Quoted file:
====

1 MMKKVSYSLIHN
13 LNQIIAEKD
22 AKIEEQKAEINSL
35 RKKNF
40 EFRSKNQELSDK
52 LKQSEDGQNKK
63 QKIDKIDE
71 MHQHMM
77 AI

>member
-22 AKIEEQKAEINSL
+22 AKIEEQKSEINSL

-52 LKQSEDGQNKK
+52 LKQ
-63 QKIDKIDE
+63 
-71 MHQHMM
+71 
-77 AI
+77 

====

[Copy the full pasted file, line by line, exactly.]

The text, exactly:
1 MMKKVSYSLIHN
13 LNQIIAEKD
22 AKIEEQKAEINSL
35 RKKNF
40 EFRSKNQELSDK
52 LKQSEDGQNKK
63 QKIDKIDE
71 MHQHMM
77 AI

>member
-22 AKIEEQKAEINSL
+22 AKIEEQKSEINSL

-52 LKQSEDGQNKK
+52 LKQ
-63 QKIDKIDE
+63 
-71 MHQHMM
+71 
-77 AI
+77 